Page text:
About a year ago I wrote two posts about the dark side of aromatase inhibitors, also known as, the drugs we love to hate. You can read Part 1 here and Part 2 here. Those two posts continue to be two of my most read posts and I frequently get emails about them, so I thought it might be time for an update. I won’t rehash what I covered in those posts, but as far as my personal experience goes, it’s been about one year since I stopped taking anastrozole (Arimidex®) and made the switch to exemestane (Aromasin®).
I feel a sense of responsibility to share not only when things are going poorly, but also when things are going better. And I can honestly say that so far (knock on wood) things are going better for me after the AI switch up. The decision to switch AIs was a good one for me and I am sharing about it because doing so might be an option someone else out there could consider before throwing in the AI towel.
It’s crucial for me to emphasize that obviously I am not a medical professional of any sort and my intent with those two posts (or any post) was never to suggest that someone should stop taking a recommended medication. I would never do that.
Rather my main intent was to stress, as always, that no one should ever suffer in silence.
No one’s side effects should be dismissed or brushed aside as just things one needs to live with. Too many women (and men) do still suffer in silence and hesitate to bring up side effects that are difficult to talk about and/or manage.
That attitude of, well you’re alive aren’t you; maybe you should just be grateful, content and quiet is out there. I have actually had such a thing said to me (not in those exact words) by a physician no less.
The question most commonly asked by healthcare professionals in regard to follow-up with AI meds might be, are your side effects tolerable? It’s the one I am asked at every oncology appointment anyway.
This is such a loaded question. I think it’s also sort of an unfair one as it can place guilt on a person by making her wonder why she isn’t more capable of tolerating the ‘ inconveniences’.
Have you ever been made to feel guilty about about not tolerating side effects? Not a good feeling is it?
Instead, I would like to see physicians say something like, tell me about your side effects (if any) and which ones you find most difficult to manage. I want to help. Let’s see what we can figure out together to try to make things better.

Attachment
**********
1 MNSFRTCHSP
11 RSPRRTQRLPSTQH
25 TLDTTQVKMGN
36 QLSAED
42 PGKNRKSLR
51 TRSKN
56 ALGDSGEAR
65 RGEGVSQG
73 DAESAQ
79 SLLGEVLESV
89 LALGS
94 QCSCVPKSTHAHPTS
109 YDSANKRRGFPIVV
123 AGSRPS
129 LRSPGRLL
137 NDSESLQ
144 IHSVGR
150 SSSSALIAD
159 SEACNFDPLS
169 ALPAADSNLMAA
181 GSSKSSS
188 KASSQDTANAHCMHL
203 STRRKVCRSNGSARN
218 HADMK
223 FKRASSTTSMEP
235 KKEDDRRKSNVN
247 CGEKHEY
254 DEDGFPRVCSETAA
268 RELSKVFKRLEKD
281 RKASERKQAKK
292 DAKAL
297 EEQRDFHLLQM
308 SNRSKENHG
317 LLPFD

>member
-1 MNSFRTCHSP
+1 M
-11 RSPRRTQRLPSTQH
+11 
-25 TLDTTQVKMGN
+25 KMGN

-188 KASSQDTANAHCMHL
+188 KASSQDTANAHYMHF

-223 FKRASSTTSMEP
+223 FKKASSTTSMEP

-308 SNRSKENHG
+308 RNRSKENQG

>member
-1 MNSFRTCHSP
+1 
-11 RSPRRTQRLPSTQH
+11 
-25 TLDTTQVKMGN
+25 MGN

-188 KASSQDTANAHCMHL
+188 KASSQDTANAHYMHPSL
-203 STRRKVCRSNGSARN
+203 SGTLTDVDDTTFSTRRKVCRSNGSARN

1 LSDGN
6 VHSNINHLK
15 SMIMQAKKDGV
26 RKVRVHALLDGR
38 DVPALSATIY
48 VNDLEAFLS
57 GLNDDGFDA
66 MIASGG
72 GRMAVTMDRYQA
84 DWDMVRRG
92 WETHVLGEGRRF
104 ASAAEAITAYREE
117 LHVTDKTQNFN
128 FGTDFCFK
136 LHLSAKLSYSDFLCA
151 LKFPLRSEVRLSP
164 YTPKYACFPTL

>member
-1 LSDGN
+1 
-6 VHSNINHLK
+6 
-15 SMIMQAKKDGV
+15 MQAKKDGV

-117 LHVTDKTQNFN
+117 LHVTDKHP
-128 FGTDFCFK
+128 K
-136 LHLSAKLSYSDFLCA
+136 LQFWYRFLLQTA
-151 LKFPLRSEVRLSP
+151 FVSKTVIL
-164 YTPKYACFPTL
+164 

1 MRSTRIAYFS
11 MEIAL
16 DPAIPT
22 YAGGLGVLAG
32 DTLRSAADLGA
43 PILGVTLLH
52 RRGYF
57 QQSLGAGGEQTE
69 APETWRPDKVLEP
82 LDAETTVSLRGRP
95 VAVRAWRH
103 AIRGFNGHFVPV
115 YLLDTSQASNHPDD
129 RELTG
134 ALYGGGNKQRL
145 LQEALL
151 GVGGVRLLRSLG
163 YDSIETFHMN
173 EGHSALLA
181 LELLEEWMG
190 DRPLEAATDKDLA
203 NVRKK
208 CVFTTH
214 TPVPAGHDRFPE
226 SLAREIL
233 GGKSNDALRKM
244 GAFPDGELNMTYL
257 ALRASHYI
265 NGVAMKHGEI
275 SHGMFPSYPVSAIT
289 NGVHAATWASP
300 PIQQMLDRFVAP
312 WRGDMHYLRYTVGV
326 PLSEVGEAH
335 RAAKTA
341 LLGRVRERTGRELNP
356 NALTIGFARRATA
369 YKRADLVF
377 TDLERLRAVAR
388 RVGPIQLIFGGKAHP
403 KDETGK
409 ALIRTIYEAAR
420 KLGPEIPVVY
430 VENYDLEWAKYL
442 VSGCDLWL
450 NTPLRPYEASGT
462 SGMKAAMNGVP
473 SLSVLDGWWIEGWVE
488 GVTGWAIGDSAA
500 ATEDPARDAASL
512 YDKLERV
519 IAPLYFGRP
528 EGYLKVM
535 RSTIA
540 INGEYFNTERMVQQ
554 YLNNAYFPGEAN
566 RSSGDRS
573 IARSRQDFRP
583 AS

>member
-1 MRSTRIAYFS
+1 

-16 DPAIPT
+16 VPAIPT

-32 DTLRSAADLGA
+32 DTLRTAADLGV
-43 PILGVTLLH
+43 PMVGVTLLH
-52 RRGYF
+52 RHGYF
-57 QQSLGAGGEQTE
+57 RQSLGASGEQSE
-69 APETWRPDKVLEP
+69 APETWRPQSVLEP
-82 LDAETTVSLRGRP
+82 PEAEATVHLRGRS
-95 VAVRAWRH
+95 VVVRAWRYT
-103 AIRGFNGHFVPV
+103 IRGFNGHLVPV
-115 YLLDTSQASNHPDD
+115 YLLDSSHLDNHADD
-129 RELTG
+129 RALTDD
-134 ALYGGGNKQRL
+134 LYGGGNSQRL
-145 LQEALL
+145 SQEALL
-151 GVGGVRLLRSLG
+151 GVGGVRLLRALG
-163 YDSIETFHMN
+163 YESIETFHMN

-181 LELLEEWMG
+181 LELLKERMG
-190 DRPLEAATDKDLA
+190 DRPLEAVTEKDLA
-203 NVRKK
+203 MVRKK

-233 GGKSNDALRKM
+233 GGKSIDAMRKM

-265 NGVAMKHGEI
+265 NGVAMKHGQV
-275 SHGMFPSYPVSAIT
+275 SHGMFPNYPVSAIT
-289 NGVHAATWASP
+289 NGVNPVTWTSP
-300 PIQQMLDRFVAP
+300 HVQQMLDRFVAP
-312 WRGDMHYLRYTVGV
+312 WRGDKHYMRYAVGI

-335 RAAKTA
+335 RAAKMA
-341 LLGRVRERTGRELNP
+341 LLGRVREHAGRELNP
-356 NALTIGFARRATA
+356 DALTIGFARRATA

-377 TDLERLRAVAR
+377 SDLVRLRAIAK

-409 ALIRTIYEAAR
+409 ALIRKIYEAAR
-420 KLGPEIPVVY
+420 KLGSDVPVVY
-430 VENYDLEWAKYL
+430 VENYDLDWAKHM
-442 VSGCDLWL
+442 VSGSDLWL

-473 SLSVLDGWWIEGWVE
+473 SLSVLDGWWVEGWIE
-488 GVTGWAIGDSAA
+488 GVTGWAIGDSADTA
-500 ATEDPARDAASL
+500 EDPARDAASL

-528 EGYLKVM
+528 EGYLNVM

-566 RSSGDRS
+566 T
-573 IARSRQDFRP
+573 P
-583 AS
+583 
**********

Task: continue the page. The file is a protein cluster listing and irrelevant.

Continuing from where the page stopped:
And as always, the mere validation of a patient’s feelings, pains, concerns, fears, side effects or whatever it might be, means more to patients than most physicians might imagine.
Every individual is unique and every person must evaluate and decide how to answer that ‘is it tolerable’ question. For me, the side effects of Arimidex® became anything but tolerable.
Since starting Aromasin®, my joint pain has lessened substantially, though it has not by any means disappeared. I am back to exercising regularly and can walk without debilitating discomfort, which is what I experienced while on Arimidex®. I still have chemo-induced neuropathy issues in my feet, but the discomfort in my feet and joints is not what it was before the swap.
The primary side effects for me at this point are weight gain, hot flashes, hair loss, osteopenia (this one is most upsetting) and sleep issues; all highly annoying things, but tolerable. I guess. For now.
An important suggestion I do have for anyone on AIs who is dealing with joint pain is to be sure to have your vitamin D blood level checked and monitored. For quite some time following chemo, mine was horribly low and may have been partly to blame for my general ‘not feeling well’ state and also may have contributed to intensifying joint pain. Low levels of vitamin D can cause joint or bone pain and a feeling of malaise. A helpful post on this topic is this one, “Our Friend, Vitamin D,” by friend and fellow blogger, The Accidental Amazon. Do check it out. Your calcium level needs monitoring as well if you’re taking Vitamin D supplements, because sometimes D supplements cause a higher than normal calcium level. This happened with me.
My oncologist and I have already begun the conversation about the possibility of me staying on an AI for more than five years, but frankly, I can’t think that far ahead. I’m still trying to focus on making it through the first five.
I still have one more year to go.
I hate the little white pills some of us are forced struggle to take. I hate the side effects and how they inhibit my quality of life and how I feel when I look in the mirror these days as a direct result of taking them.
AIs are definitely the drugs I love to hate. But I hate cancer and the idea of giving it perhaps a better opportunity to reappear even more.
If you are struggling with side effects from AIs (or any drug) and contemplating discontinuing use, you are not alone.
You know your body best and only you can determine what is and is not tolerable for you. Your decisions are exactly that, your decisions. But remember sometimes switching drugs can make at least some difference. It did for me.
But AIs are still the little white pills I love to hate.